Out of someone else's frying pan and into our fire.
For new Warren City Manager Nancy Freenock, that seems to be apropos.
Here's what we know for sure at Clarion Borough Council's meeting on January 3, members voted not to renew Freenock's contract.
What followed that decision was the resignation of Mayor Andrea Estadt along with council members Jason Noto and Brenda Deed. All three would rescind their resignations at a special meeting four days later without providing reasons for the reversals.
At that meeting, council and community members exchanged at length their thoughts on the motives behind the non-renewal and some members praised the job Freenock had done over the past six years. There was a heated debate on the treatment of Freenock and whether she resigned or was terminated.
Newly appointed Borough Solicitor John Marshall, who was not at the January 3 meeting but watched it after-the-fact on YouTube, advised the board that, in his opinion, by leaving the meeting Freenock resigned.
We trust that the search committee made up of Warren City Councilmen John Lewis, Dr. Howard Ferguson and Maury Cashman along with Acting City Manager Mary Ann Nau and Department of Community and Economic Development (DCED) Policy Specialist Michael Foreman vetted Freenock properly and are comfortable with what happened in Clarion Borough.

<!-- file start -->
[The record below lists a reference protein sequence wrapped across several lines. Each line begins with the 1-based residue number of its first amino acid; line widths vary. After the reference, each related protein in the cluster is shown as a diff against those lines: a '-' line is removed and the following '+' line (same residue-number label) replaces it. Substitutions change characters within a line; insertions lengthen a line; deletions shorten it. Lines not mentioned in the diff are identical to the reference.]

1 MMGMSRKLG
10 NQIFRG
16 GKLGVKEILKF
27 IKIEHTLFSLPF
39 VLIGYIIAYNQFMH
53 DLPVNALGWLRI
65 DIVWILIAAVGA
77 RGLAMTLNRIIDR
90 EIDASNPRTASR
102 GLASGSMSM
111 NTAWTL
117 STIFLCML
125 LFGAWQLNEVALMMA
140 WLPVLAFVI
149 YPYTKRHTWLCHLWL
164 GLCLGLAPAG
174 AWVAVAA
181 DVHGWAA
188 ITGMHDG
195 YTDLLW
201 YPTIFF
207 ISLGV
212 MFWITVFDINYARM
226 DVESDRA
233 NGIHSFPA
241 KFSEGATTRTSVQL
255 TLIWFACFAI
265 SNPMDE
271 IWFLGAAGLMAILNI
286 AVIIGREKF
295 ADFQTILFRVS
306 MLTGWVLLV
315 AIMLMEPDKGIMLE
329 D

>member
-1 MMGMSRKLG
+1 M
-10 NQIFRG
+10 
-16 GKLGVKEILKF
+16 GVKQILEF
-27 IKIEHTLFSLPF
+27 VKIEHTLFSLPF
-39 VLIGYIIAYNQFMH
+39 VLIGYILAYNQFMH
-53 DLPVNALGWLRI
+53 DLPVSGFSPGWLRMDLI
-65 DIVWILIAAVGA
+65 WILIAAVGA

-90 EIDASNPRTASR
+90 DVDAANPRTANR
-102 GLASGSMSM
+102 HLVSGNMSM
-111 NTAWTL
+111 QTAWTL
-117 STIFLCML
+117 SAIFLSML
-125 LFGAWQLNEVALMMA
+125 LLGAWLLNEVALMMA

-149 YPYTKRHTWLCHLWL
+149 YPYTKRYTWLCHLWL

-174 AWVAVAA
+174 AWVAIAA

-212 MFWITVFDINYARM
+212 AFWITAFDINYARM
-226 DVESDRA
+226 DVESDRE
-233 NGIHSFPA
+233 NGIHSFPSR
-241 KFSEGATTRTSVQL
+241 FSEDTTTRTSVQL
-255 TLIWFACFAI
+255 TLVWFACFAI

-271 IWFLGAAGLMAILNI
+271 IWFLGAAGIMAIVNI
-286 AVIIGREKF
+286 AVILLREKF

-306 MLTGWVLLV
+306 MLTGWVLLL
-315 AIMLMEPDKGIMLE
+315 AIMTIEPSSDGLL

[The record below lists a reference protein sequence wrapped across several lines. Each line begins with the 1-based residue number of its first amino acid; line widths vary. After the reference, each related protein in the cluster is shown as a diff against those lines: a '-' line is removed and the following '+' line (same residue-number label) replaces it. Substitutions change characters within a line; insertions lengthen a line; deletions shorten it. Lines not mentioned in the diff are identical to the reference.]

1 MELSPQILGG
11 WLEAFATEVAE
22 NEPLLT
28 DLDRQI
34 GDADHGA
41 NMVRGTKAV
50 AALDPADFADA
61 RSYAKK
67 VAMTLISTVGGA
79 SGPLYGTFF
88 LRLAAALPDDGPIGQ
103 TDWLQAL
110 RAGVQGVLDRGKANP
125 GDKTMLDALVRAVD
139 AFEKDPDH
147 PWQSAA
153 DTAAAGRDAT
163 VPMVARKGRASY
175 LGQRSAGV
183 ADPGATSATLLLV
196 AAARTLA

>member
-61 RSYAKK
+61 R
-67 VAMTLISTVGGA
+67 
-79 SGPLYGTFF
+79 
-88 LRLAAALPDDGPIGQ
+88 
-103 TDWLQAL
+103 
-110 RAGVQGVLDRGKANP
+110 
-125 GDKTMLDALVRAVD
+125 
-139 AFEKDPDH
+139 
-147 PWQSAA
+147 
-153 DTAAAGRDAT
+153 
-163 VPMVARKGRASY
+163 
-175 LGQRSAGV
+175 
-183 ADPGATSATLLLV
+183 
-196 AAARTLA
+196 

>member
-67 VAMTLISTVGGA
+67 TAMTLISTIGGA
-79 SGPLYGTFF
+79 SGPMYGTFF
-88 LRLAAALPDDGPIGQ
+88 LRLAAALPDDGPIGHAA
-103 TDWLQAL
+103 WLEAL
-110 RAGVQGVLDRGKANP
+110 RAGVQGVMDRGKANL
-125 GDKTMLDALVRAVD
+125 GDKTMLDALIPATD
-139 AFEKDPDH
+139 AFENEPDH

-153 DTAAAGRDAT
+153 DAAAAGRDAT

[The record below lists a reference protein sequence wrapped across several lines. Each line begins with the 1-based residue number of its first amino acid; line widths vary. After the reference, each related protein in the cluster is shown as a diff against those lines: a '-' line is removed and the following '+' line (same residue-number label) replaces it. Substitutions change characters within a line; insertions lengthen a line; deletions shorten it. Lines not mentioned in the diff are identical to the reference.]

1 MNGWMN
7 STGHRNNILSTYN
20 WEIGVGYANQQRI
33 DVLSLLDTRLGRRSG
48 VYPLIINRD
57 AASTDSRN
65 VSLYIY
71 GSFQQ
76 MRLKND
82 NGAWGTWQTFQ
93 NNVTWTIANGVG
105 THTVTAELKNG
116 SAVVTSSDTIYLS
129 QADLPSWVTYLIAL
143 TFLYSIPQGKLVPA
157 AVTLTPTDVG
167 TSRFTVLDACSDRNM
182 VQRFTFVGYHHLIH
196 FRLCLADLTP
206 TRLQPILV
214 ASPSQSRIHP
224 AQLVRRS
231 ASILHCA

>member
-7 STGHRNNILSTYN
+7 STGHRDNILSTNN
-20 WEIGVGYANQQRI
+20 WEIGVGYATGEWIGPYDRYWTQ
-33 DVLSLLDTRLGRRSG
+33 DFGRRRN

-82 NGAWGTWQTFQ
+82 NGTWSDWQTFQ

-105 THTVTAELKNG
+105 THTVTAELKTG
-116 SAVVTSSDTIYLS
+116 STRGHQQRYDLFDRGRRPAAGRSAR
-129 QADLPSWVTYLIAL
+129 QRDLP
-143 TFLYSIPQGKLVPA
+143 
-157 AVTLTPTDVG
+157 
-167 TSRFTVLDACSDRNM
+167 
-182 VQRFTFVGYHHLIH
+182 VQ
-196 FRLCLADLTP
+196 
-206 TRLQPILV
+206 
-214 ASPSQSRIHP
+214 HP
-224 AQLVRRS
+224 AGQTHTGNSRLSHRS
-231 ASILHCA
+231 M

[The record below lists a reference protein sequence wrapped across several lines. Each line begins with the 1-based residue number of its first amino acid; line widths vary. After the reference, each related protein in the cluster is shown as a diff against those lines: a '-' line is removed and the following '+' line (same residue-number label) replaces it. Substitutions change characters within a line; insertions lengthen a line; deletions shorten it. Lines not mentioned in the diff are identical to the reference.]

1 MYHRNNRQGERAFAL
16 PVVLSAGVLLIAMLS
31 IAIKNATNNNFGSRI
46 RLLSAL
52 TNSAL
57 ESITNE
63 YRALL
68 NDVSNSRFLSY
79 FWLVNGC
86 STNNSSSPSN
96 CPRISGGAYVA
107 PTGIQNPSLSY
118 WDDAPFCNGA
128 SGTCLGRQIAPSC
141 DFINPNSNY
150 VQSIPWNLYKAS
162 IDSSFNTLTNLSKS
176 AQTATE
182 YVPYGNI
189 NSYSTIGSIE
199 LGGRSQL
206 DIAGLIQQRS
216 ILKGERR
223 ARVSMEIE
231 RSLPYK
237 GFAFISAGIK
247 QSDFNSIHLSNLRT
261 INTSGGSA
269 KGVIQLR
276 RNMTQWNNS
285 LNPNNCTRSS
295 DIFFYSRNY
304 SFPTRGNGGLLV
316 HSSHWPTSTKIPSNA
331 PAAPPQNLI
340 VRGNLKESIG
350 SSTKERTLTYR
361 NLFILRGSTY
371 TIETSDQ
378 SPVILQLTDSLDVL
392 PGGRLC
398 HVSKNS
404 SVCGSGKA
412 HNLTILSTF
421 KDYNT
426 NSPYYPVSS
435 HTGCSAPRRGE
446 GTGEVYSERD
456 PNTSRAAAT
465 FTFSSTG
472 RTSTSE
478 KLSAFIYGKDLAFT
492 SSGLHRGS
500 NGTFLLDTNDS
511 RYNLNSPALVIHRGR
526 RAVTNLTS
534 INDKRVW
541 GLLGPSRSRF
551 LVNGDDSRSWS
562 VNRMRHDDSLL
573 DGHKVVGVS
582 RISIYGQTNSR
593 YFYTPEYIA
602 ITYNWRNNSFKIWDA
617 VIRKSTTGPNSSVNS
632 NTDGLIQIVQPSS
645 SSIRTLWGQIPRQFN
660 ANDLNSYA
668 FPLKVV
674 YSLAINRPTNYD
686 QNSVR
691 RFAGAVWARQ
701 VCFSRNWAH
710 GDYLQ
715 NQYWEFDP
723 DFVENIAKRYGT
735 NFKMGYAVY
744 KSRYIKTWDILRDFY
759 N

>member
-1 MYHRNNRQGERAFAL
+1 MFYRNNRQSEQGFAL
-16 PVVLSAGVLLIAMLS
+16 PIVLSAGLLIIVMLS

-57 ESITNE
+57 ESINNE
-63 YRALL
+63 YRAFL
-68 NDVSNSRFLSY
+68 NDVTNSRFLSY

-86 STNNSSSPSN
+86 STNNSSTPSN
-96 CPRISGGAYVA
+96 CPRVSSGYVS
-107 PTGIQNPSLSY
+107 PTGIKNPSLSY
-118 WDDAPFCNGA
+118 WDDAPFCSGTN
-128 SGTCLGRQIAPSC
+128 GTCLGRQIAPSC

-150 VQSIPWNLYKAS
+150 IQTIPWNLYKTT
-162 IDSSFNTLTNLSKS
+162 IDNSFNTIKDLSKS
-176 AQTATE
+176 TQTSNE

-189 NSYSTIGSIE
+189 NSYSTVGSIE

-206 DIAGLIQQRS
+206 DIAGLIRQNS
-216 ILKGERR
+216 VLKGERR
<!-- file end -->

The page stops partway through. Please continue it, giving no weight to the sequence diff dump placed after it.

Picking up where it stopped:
So, let us welcome her to the City of Warren.
We have a little matter of a fiscal monitoring review that is causing us discomfort.
DCED wants to know what happened to a $500,000 anchor building grant.
We can speak for the citizens of Warren when we say we too would love to know what happened to $500,000 of taxpayer money.
If that wasn't enough, Freenock's new bosses have decided to sue a non-existent, non-profit group of which our mayor, Mark Phillips, was president until sometime in 2011 when he resigned.
We find it very encouraging to see the support Freenock received from three members of Clarion Borough Council.
Our hope is that she gains the trust of Warren's council and, through thick and thin, moves the city in a positive and healthy direction.